Angela Natividad's Live & Uncensored!

13 June 2014

A Voyage in a Suitcase

My 30th birthday happened and since then, every day has been #ThrowbackThursday for my mom. She's got a weird new picture of me out of the archives and onto the 'net every time I load Facebook.

Today's was this shot of me inside a suitcase. Its caption reads, "I knew baby Angel would be traveling a lot someday."

It isn't the first time I've seen this picture or heard that anecdote. My crawling into a suitcase probably had less to do with an early affinity for travel and more to do with the possibility that, like cats, toddlers enjoy crawling into things that can snugly enclose them, like a womb. (Go-to places for me included cabinets and crawlspaces, where I'd watch while The Adults searched for me with mounting hysteria. They would later buy me a rainbow-coloured leash.)

But we can't resist weaving threads through random snapshots like string through Chex. I've often worried that by doing this, we do ourselves a disservice: A story made up of unrelated parts takes on a life of its own, hardens into a kind of truth. And the "truth" I wanted to save, the truth getting lost in the anecdote, was, "I never planned to be a breezy globetrotter."

There's nothing really important about this truth. It's just the truth, so it's worth more. Isn't it...?

I think of this reflexive defensiveness against narrative as Big Fish syndrome. In the movie, a tight, super-rational guy battles with his dying father's tendency to pass epics off for truths. Most of the movie juxtaposes these lush legends against the son's efforts to find the small kernels of truth that remain, hidden somewhere in the details.* (I love the Siamese twins!) You know the rest: He can't change his dad, so if he wants to make peace with his death, he'll have to find a way to make peace with that grey area between the quantified "real" and the stories we invent.

But what makes us need to invent them?

In a 1973 interview with William Kennedy of The Atlantic, Gabriel Garcia Marquez was asked about his tendency to embed the surreal into otherwise "realistic" stories and settings. He replied, "In Mexico, surrealism runs through the streets. Surrealism comes from the reality of Latin America."

I loved this idea. As a child of Philippine immigrants, I know what it's like to straddle two worlds: One where reality is understood as what we can see and prove, and another where spirits throw mud at your car, meeting men as tall as an apple could spell death, and witch doctors can proffer cures that good San Francisco doctors can't.

Those two worlds easily become warring tribes. For a long time I embodied the conflict central to Big Fish, except that the father and his yarns were my family, whole traditions, sometimes even myself.

Ironically, what calmed this conflict was becoming an immigrant myself. We lack clarity about the future at the best of times; when you leave everything you knew and create a new reality, you're entering a parallel universe, one where you only resemble the person you left behind. You're naked and everything around you becomes incoherent: Unfamiliar rules, uncertainty about the order of "life steps", and even less visibility about where you're headed. Suddenly, it hits you how little of the future you actually control and how much of you is in the hands of others.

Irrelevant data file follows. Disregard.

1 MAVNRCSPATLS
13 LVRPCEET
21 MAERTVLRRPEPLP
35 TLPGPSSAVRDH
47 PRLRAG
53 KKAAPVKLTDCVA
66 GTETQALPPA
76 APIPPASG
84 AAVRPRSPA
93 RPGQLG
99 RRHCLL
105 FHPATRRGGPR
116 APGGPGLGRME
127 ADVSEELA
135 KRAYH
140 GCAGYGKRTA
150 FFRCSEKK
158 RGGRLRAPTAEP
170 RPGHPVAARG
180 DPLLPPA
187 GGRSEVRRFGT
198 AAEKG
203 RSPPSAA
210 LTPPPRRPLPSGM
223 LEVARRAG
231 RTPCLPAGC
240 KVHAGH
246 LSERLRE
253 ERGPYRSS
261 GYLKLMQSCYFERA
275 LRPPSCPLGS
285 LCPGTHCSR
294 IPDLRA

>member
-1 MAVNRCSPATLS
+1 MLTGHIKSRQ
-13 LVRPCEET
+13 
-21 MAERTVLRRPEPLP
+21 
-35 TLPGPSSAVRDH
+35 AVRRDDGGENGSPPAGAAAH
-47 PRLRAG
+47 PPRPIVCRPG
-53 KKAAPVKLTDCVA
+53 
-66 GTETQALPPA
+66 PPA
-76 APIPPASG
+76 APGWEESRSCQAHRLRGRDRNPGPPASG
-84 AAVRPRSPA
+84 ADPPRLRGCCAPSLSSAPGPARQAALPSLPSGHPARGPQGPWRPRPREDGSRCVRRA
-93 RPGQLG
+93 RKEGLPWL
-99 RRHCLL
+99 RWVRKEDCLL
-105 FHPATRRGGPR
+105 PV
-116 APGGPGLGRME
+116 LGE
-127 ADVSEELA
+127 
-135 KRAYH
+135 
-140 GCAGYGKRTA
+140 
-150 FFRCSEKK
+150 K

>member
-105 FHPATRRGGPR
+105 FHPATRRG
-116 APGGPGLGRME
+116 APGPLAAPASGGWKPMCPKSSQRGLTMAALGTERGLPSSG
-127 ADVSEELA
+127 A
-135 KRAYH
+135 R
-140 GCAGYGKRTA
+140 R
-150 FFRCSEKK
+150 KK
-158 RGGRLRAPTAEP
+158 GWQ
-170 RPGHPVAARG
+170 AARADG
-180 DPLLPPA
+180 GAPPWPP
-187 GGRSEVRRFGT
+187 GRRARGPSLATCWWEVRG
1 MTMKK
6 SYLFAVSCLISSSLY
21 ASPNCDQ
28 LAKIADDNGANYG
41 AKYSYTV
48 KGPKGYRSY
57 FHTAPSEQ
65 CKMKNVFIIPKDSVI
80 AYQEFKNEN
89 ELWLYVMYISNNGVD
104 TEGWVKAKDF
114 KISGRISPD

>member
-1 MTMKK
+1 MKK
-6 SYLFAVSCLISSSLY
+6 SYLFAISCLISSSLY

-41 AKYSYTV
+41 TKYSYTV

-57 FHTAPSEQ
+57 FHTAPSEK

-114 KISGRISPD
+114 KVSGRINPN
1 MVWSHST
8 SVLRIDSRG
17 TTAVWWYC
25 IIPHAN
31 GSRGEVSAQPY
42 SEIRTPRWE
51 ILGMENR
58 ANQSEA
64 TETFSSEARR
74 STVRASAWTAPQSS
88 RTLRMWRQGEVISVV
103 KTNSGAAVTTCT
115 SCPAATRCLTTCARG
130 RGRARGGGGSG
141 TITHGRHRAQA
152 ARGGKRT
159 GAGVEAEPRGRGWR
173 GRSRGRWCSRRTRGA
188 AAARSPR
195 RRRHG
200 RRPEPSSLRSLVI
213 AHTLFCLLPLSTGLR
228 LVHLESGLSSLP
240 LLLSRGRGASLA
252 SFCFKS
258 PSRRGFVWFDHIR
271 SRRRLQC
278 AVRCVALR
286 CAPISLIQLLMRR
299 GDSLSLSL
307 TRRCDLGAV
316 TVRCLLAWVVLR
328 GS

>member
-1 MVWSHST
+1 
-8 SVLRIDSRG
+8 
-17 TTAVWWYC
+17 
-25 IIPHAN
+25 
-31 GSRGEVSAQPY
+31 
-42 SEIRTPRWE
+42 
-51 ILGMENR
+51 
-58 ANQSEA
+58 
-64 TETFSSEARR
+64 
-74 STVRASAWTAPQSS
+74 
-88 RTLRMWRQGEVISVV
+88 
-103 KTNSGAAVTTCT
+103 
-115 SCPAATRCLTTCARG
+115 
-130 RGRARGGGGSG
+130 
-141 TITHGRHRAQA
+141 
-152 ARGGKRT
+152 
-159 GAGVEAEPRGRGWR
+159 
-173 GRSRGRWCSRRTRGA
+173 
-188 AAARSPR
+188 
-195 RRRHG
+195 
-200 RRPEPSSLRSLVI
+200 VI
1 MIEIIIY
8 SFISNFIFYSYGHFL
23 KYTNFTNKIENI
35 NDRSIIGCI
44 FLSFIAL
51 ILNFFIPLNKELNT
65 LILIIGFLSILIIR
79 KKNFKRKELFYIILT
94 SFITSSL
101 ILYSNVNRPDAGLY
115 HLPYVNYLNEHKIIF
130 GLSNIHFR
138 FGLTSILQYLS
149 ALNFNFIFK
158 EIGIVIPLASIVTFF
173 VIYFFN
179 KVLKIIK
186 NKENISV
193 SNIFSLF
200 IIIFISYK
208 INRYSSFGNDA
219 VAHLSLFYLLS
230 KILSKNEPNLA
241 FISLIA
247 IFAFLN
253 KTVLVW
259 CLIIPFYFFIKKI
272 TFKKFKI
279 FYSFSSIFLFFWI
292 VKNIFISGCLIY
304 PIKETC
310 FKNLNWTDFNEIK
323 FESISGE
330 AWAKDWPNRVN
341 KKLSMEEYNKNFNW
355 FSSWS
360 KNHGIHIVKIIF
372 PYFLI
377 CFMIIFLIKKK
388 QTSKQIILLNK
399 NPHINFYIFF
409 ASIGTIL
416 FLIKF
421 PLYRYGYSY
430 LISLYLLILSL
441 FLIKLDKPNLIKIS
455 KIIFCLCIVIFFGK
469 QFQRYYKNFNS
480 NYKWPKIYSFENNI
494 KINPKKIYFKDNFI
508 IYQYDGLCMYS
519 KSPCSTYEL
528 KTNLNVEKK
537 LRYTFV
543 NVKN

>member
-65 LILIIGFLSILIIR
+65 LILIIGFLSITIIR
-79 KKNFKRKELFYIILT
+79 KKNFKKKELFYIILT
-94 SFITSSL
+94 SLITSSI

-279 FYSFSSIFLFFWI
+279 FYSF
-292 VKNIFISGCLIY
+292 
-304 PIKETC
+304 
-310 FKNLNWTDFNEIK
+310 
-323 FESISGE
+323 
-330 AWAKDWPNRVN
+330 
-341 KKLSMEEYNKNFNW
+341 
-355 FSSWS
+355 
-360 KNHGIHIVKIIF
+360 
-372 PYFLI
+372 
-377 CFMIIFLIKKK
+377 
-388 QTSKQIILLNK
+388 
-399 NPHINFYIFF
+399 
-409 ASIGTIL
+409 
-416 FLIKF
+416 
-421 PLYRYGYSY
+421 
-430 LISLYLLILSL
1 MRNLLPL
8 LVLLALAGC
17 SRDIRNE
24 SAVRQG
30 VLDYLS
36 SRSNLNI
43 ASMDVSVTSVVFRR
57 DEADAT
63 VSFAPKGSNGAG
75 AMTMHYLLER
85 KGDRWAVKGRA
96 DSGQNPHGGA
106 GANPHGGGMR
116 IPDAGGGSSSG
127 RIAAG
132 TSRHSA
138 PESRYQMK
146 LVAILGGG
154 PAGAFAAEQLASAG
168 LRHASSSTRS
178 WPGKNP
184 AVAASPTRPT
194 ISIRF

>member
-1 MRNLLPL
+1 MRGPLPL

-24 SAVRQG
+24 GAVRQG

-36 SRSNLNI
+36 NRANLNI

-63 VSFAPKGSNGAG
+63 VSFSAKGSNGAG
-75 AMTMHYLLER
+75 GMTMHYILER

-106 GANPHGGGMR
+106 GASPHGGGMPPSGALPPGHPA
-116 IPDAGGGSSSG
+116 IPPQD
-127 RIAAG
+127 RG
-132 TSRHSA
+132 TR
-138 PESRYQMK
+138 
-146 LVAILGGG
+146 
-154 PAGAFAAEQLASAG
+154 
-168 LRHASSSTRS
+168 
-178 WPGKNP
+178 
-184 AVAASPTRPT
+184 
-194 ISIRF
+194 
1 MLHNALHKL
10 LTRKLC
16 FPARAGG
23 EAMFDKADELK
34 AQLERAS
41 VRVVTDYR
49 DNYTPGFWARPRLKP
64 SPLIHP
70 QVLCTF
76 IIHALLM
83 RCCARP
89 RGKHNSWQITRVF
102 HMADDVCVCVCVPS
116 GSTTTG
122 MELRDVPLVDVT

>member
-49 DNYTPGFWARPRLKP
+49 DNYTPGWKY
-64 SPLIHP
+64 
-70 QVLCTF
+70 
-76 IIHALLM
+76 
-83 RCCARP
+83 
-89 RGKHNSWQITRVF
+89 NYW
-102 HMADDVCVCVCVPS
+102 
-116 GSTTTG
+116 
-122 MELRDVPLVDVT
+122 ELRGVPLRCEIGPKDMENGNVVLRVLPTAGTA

So you tell yourself stories. You start seeing signs in small gestures, patching moments together to produce a narrative about who you are and where you're headed. You revise your past, ever so slightly, and invent a trajectory that, when squinting, might resemble a destiny.

Stories are a survival instinct. They tell us who we are, where we're going. They tell us that, if we can just hold tight to the storyline, we can somehow control — or at least come to grips with — the outcome.

That's everything I thought when I opened Facebook and saw the picture of me in a suitcase, with its fond little caption, at the top of my newsfeed.

I knew baby Angel would be traveling a lot someday.

On the surface it's a loving mother's humblebrag. One level lower, and it's simply a statement about where I am (Paris), and where I was (in a suitcase in San Francisco). Descend again, and it's the hope my parents had for a prettier life for their hypothetical kids, where the possibility of travel, as much for pleasure as for work, would be more of a scheduling issue than a financial one. And at the lowest level, the deepest and the thickest one, it's the rippling of my mother's own story: How could a child of wanderers not wander?

It's so many stories, really. And stories aren't born out of the ether; each is a tiny promise of sanity that encourages you to go on changing, an insane quest to find beauty and reason in unmitigated chaos. Stories are the only means we have to survive the violence of evolution.

Why fight that?


*The "truths", or at least the realities lost in the stories, are very "meh". In the end, nobody cares about them. Did you know that in ancient history the common interpretation of truth in storytelling was completely different? There wasn't this Wikipedia-esque mania for having to recount things "as they truly happened". It was more like, "there's a truth we want to convey. So we're going to tell a story." Everyone accepted these stories for fact, not because the pieces of them were so important, but because the sum was. I learned that in Zealot, so thanks, Reza Aslan.

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